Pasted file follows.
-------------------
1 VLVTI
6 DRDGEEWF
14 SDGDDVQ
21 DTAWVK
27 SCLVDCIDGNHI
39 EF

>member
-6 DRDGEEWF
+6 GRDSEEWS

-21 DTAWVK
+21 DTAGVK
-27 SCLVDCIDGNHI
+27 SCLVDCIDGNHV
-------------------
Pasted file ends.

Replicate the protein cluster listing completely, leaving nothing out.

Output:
1 VLVTI
6 DRDGEEWF
14 SDGDDVQ
21 DTAWVK
27 SCLVDCIDGNHI
39 EF

>member
-6 DRDGEEWF
+6 GRDSEEWS

-21 DTAWVK
+21 DTAGVK
-27 SCLVDCIDGNHI
+27 SCLVDCIDGNHV